Sources: Press release, Research article
New research suggests that common genetic variants implicated in disease susceptibility may be 'synthetic associations', detected only because of their correlation with a rarer variant that confers higher risk of the disease.
A long-standing problem in research into the genetics of common has been the puzzle of missing heritability – the inability to identify individual genetic variants that account for more than a fraction of the known overall heritable risk of that disease, based on studies of disease transmission in families.
In general, genetic susceptibility to common diseases is generally acknowledged to result from the presence of multiple common genetic variants, each conferring a very small increased risk of disease, though a few much rarer variants may confer a higher risk. However, even if these effects are combined the proportion of risk they confer together still falls short of the total genetic risk.
The HOXB13 gene on chromosome 17 has previously been implicated in prostate cancer susceptibility. Scientists from the Institute of Cancer Research (ICR) sequenced variants from over 20,000 prostate cancer patients and over 21,000 disease-free control subjects, in order to map this region more precisely.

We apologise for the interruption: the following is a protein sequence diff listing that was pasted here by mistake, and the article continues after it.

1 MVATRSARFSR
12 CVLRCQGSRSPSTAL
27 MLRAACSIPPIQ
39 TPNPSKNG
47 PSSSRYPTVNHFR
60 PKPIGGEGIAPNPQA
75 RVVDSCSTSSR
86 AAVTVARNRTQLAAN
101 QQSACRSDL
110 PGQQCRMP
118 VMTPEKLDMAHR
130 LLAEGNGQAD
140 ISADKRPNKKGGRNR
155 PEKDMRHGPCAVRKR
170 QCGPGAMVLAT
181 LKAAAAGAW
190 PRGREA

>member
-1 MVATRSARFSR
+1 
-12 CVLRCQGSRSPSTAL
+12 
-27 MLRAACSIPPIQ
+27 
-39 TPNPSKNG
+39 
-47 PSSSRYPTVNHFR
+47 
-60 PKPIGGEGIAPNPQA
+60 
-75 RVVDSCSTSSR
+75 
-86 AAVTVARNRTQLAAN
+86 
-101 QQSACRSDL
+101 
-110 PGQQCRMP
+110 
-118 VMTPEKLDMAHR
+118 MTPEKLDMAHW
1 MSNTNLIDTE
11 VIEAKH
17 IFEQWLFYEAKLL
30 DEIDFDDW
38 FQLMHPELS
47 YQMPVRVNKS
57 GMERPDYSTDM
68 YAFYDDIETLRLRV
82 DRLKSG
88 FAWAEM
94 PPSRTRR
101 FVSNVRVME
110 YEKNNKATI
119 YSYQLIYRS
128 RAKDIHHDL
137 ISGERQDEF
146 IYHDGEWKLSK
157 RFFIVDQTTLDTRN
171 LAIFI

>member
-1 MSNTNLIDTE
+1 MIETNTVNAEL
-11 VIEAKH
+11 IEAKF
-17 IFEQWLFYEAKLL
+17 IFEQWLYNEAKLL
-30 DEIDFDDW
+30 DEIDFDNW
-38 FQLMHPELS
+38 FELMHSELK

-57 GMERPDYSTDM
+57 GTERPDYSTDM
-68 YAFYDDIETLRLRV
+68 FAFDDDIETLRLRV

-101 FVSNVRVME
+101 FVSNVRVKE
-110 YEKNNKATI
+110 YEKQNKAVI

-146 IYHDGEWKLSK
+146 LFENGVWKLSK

Four common genetic variants were found to be associated with a modest increase in risk. However, further investigation revealed that these variants were linked to another, rarer variant (G84E) known to be associated with a substantially higher, moderate disease risk.
This finding is said to be ‘the first experimental evidence for this phenomenon of synthetic association contributing to cancer susceptibility’; and proposed as a potential explanation for the missing heritability of complex diseases.
Comment: This is a potentially important finding for genomic medicine, since if synthetic associations are identified in other common conditions, the results of many genome wide association studies (GWAS) may need to be revisited to see if they too have actually masked the presence of a smaller number of more clinically significant genetic variants with greater predictive power. Efforts to address this issue in breast cancer are already underway.
If missing heritability is revealed for more common diseases, this information could have a significant impact on screening programmes, as incorporating genetic data could allow more accurate disease risk prediction – and in turn, options to prevent disease or identify and treat it early, to improve health outcomes. The feasibility of such an approach has already been outlined (see previous news).
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